Hilton Head - Daufuskie Island Ferry One of many gorgeous live oaks on Daufuskie Island
First Union African Baptist Church - 1882
Mary Fields Elementary School (1930) , where Pat Conroy taught
I've spent the past three days in and around Hilton Head. The occasion was the annual meeting of representatives from the 11 universities in the Peach Belt Athletic Conference. It took place at the Crowne Plaza Resort. I was one of four reps from my fine institution. I had little expertise to bring to the discussions of athletic scheduling, conference expansion, annual budget, and so on. But I found the deliberations interesting and early next week will pass my notes along to our president (whom I was sitting in for). Plus, the food and accomodations weren't bad.
Because the fun didn't really commence until the Wednesday evening reception and dinner, I decided to leave home early that day and make time for an afternoon excursion to Daufuskie Island, just across Calibogue Sound from Hilton Head's Harbor Town. I've been interested in the island and its history since reading Pat Conroy's first book, The Water is Wide, shortly after it came out in 1972. It tells the story of the year he spent as a teacher in the two-room schoolhouse on the island (which for some reason he calls "Yamacraw"). It's a fine book that yielded a mediocre movie, Conrack, starring Jon Voight. For years it was nearly impossible to get to Daufuskie without a private boat. (There's no bridge to the island.) But now there's a regular boat service for $23 round trip aboard the Captain Eulice. It takes an hour, and the ride over and back alone is worth the fare.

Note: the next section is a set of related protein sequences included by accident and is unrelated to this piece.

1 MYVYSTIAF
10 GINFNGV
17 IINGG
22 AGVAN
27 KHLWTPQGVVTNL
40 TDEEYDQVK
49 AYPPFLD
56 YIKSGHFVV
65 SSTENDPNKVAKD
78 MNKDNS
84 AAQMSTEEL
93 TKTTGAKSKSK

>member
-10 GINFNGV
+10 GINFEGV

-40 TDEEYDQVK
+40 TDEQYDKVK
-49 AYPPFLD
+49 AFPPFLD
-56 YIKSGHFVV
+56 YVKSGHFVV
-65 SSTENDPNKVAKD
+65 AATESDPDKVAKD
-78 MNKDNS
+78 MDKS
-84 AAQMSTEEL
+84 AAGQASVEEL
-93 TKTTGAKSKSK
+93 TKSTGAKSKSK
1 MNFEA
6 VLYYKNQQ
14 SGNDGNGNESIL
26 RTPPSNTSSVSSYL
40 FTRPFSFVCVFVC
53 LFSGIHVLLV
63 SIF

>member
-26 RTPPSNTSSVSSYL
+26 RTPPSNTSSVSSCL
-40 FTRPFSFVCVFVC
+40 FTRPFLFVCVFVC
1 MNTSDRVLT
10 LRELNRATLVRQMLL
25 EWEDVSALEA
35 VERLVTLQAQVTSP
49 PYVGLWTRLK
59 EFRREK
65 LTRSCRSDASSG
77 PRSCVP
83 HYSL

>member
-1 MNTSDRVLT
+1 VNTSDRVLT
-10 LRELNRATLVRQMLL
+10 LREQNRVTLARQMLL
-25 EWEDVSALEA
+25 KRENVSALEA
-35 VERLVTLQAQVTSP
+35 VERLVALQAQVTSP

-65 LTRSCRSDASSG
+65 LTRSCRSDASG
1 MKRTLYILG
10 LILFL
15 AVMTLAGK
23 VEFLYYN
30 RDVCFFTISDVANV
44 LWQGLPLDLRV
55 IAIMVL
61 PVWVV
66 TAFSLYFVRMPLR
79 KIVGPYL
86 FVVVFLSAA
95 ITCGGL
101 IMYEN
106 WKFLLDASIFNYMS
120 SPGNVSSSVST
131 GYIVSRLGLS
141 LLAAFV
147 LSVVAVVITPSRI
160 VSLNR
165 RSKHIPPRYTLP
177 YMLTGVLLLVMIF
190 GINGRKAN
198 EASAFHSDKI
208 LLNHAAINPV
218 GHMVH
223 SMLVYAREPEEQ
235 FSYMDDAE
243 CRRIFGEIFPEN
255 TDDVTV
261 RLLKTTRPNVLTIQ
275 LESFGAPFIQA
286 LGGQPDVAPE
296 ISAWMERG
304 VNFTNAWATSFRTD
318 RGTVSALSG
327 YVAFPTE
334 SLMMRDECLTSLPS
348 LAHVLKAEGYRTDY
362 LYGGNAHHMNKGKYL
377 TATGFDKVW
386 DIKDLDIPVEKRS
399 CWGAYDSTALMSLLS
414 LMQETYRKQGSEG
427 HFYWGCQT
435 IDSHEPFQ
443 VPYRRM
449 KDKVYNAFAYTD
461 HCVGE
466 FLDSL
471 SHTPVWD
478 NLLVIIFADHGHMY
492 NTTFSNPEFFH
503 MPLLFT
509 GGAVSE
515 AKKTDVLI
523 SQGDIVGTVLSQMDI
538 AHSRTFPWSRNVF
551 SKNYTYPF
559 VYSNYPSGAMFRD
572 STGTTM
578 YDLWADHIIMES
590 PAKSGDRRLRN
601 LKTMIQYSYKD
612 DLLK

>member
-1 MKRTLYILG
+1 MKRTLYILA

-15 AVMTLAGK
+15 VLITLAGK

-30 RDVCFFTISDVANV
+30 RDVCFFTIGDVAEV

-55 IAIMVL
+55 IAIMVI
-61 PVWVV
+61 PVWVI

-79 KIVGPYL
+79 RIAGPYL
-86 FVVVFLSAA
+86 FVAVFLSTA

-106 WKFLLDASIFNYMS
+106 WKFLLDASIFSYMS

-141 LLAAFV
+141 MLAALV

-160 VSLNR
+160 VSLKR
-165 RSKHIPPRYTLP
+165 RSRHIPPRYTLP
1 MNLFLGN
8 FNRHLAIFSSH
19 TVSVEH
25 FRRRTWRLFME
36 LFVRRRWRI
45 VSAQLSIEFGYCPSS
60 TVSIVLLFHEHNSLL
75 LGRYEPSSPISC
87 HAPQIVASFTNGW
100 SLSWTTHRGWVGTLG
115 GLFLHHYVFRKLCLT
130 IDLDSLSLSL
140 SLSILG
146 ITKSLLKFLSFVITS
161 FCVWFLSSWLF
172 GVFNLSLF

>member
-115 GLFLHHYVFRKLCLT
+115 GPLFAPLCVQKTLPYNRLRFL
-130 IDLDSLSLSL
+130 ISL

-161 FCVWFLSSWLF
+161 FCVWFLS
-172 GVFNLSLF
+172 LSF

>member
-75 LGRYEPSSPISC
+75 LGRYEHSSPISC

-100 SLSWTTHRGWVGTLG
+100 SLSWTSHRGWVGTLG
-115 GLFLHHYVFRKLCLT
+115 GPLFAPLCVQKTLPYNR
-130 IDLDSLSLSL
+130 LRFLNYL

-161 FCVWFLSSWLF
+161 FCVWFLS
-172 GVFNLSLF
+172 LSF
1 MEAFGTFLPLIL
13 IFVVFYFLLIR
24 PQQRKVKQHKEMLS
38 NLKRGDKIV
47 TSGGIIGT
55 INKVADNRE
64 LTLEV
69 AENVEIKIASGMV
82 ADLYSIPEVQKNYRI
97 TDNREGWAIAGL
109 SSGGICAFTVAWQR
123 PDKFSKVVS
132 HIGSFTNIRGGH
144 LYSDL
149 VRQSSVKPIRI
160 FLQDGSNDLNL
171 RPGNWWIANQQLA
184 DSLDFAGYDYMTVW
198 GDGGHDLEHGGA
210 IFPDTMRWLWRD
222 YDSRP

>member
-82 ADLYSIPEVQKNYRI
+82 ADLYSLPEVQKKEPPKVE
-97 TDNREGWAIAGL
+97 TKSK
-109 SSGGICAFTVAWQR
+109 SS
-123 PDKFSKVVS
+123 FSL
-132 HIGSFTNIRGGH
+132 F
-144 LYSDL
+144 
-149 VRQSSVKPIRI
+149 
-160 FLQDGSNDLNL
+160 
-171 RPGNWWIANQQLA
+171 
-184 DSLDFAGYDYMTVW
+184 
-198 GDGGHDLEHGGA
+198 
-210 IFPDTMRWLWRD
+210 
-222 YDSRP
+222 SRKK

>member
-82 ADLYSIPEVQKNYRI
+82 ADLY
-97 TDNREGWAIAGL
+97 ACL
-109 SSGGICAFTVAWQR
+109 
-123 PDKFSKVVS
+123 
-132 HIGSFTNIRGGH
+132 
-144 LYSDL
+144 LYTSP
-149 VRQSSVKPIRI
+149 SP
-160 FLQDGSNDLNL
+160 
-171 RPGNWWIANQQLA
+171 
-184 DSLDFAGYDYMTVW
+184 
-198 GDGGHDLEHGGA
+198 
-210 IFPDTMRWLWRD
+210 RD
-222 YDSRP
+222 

Upon arrival at the marina, most visitors rent gas-powered golf carts to motor around to the 13 points of interest shown on the laminated map available at the general store. I chose to rent a thick-tired bicycle, which provided me with a superb three-hour workout as I pedaled over the partly paved, partly dirt (or sand) roads winding around the island. The dimensions are about 5 miles by two miles, although parts of the island are private and off-limits. Of greatest interest to me was the old schoolhouse where Conroy taught at about the same time I was teaching in even more primitive conditions as a Peace Corps volunteer in Ghana. Also worth the pedaling were the various cemeteries, the beautiful old Baptist Church, the pristine, almost-empty beach, the miniscule Silver Dew Winery, and a massive eagle's nest (with no eagles in sight).
The island has far fewer year-round inhabitants than back in the 19th century when slaves worked the plantations to produce fine quality Sea Island Cotton. After the boll weevil did in the cotton, and indigo and lumber were no longer big crops, the population dwindled even more. Now, there are only a few hundred residents, some of them Gullah descendants of slaves. But upscale resorts, condominiums, and houses are now encroaching on the now-undeveloped expanses of palmetto/live oak/pine woodlands and the attractive island beaches. No doubt, it's just a matter of time before Daufuskie, like Hilton Head itself, will become essentially a densely populated gated community where only the well-heeled are welcome. It would be a shame and a disgrace to lose the wild acreage and the reminders of the rich history (sometimes violent and often oppressive) that give the island its character.
I've been reading Li-Young Lee's Book of My Nights (See also my March 30 entry). These poems, published in 2001 by Boa Editions, mine a relatively narrow range of elemental topics, though their forms and effects vary widely. Again and again these poems refer to mother, father, the seasons, night, the sky, death, and birds. A selection of opening lines suggests these concerns: